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Downsize Your Home To Downsize Expenses

Downsizing your home is most commonly associated with empty-nesters and retirees looking for smaller spaces after the kids have moved out, but it's also becoming a more popular move for a growing number of hard-working, money-smart homeowners. It's also a move that makes a lot of financial sense.


From a corporate perspective, the whole concept of downsizing is financial. Companies close facilities, shed business lines and lay off workers in order to save money. When they do, shareholders cheer and stock prices rise because lower expenses lead to bigger profits. The exact same thing occurs, on a smaller and more personal scale, when you downsize your house.

Chasing the Savings

Soaring home prices, soaring energy prices, and high gasoline prices all add to the cost of living. As a result, the financial benefits of moving to a smaller place are numerous, and well worth exploring.

Reducing the Mortgage Payments

The monthly mortgage payment is generally the largest single expense consumers face. It routinely accounts for 25% to 30% of their gross income - possibly accounting for close to 40% of their net income. Downsizing your house can have a dramatic and direct effect on mortgage expenses. At the very least, it can result in a significant reduction in your monthly expenditures, a significant increase in your free cash-flow and massive savings in interest over the term of the mortgage loan.


If you make the right move, you might be able to trade in your house and use the profit from the sale to purchase your next home in cash. If you're really in great shape financially, you might even pay off the new home and have tax-free profits from the sale of your old home left over to invest and start earning income for you!

Lowering the Cost of Utilities

The cost of utilities is another big bill that's easy to downsize if you move to a smaller place. If you've got less space to heat or cool, you should end up with more money in your pocket at the end of the month. This is especially true if you move into a newer home with more energy efficient appliances and windows, and higher insulation values.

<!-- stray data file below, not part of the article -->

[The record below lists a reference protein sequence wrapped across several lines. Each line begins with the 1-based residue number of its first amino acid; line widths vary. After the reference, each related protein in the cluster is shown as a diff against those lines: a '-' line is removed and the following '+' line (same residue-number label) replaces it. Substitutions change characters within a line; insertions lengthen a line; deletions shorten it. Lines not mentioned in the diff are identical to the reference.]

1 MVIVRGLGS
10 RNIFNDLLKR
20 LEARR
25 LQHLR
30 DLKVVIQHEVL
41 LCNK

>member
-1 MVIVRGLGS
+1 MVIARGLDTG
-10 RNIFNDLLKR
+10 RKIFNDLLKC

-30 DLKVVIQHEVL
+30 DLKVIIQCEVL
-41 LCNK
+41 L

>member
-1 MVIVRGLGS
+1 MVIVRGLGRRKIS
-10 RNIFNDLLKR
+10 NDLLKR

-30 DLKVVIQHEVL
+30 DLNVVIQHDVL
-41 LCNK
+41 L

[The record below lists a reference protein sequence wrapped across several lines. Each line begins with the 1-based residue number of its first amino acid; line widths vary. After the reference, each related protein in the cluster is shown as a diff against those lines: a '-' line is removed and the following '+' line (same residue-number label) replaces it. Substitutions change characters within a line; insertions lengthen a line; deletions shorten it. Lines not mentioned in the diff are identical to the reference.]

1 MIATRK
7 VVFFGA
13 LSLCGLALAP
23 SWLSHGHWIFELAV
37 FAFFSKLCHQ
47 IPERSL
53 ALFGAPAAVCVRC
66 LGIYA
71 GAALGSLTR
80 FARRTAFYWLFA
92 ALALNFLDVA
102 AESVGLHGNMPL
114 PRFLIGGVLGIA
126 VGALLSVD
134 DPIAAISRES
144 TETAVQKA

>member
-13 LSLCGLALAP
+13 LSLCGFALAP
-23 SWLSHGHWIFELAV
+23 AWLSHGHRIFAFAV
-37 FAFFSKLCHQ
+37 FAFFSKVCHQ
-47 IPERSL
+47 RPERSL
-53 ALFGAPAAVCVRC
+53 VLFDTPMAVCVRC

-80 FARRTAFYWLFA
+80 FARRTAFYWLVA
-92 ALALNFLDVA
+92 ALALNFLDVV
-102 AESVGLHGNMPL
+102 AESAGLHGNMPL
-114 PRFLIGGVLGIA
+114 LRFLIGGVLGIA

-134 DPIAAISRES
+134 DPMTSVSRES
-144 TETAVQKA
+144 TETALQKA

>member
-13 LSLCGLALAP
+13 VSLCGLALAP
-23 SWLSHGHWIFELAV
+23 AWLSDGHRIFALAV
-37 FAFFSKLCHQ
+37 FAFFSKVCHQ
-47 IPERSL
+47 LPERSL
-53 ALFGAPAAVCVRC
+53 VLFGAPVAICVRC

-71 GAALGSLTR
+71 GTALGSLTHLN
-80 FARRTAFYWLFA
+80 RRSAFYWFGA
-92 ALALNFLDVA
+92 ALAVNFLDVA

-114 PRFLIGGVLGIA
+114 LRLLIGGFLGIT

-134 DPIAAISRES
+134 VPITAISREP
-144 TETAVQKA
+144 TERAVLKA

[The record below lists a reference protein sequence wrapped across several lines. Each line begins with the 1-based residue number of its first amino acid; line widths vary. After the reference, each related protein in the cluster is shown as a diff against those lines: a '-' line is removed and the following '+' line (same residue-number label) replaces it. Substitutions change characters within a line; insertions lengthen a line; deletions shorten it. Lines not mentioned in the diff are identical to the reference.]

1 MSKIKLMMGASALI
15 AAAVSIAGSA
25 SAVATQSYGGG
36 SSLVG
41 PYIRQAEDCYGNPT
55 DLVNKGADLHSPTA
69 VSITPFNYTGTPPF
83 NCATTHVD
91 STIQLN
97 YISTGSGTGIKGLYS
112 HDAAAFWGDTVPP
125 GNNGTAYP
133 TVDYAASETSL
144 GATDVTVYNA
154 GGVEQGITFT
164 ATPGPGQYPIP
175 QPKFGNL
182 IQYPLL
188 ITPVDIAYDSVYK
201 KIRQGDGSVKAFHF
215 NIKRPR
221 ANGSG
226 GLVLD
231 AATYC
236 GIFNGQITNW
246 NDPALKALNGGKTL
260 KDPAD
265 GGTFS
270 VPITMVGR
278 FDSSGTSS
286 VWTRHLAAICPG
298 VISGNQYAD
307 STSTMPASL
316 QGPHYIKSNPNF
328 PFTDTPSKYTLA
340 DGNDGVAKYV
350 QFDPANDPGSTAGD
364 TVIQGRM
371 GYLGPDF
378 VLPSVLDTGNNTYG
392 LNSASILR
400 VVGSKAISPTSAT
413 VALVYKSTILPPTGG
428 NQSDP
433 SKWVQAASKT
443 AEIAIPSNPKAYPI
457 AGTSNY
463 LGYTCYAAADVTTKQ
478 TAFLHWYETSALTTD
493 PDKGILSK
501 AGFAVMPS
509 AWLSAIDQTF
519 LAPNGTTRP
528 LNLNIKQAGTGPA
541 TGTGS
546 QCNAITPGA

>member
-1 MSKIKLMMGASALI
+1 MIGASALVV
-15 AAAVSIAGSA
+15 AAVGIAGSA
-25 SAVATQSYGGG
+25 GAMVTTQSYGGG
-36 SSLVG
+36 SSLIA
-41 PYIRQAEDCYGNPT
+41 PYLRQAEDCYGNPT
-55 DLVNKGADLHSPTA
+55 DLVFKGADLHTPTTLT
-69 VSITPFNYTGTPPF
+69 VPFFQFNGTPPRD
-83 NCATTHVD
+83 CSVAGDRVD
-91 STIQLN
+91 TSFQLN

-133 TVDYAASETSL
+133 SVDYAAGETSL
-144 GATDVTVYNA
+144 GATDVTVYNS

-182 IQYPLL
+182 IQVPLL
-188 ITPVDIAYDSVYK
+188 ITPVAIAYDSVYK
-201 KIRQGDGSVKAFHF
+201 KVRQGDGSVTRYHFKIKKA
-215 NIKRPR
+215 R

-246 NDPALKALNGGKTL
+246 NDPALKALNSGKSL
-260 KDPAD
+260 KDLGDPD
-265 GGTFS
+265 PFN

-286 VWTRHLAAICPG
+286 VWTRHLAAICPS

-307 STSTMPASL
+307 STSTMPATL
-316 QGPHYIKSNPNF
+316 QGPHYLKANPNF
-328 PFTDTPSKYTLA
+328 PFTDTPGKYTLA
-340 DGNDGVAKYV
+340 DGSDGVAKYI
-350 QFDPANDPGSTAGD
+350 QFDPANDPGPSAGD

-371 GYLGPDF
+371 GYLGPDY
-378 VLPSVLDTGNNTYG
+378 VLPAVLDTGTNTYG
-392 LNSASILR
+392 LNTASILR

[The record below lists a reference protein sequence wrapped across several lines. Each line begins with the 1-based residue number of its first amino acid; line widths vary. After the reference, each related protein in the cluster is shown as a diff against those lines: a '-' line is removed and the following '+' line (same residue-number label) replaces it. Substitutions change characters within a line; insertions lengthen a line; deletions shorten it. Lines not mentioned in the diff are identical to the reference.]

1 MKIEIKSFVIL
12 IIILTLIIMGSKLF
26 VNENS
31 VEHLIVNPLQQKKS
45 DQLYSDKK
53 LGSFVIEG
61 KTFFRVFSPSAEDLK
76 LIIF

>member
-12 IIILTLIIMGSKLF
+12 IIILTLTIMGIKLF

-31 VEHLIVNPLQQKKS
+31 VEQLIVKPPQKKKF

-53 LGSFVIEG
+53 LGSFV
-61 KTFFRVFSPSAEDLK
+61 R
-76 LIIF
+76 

Calculating Taxes and Mill Rates

Real estate taxes are generally the next largest expense for homeowners and, unlike the mortgage payment, they never go away. Downsizing your home is an easy way to minimize real estate taxes. Simply moving from a 3,000 square foot home to a 1,500 square foot home can cut your taxes by half.


Downsizing your house is a great way to lower your real estate taxes due to the lower assessments on a smaller home, but it's also an excellent opportunity to move yourself right into a new neighbourhood. The site of your primary residence can have a big impact on the cost of groceries, gasoline, car insurance, commuting and more. A new location can result in a shorter trip to work and may, if you move from the outlying areas to an area close to public transit, enable you to get rid of your car altogether.

Cutting the Maintenance

Over the long term, less space to maintain translates into less money spent. If you move to a smaller place, you can cancel the landscaping and snow removal service, paint fewer rooms and resurface a smaller driveway. When things get old, dirty or need to be redone or replaced, you'll save money by fixing the smaller roof, buying one furnace instead of two and laying 1,000 square feet of carpet instead of 3,000.

Downsizing Presents Opportunities

When you move to a smaller place, reducing your expenses is just one of the opportunities that will become available to you. Others depend on what you do with the money that you save. Just saving $500 per month for the next 10 years turns into $6,000 per year. That's $60,000 over the course of the decade. You could invest that money, accelerate your mortgage payments, or grow your RSP.

Looking Beyond the Money

In addition to substantial cost savings, moving to a smaller place has other benefits. For example, you're likely to have substantially less work to do around the house. With your newfound time, you can start a hobby, visit friends and family, travel or simply relax instead of spending hours cleaning, improving, or fixing your too-big house. You can even move into a condominium and delegate most of the chores to the maintenance man!

Stopping to Think First

Before you trade your palace for a condo or small bungalow, consider all of the angles. Carpenters say to "measure twice, cut once." Did you know the average size of a home in 1970 was about 1,400 square feet and by 2004 they were nearly twice that size? Today they are even larger and family sizes are smaller. Think about your current home: How many rooms do you have? How many of those rooms do you actually use more than once per week? How much time do you spend in that basement that you have to pay to heat and cool? But before you call the movers, remember to think through your reasons for moving. Is a new lifestyle right for you? Can you live in a place where neighbours are a little closer? Could you live without a car? If you're considering a condo and it doesn't allow pets, will that bother you?


Like any major lifestyle decision, planning is the key to success. Plan first, then move! It just takes a little bit of strategy to make sure that you're doing the right thing and that you won't be sorry about it after the fact.


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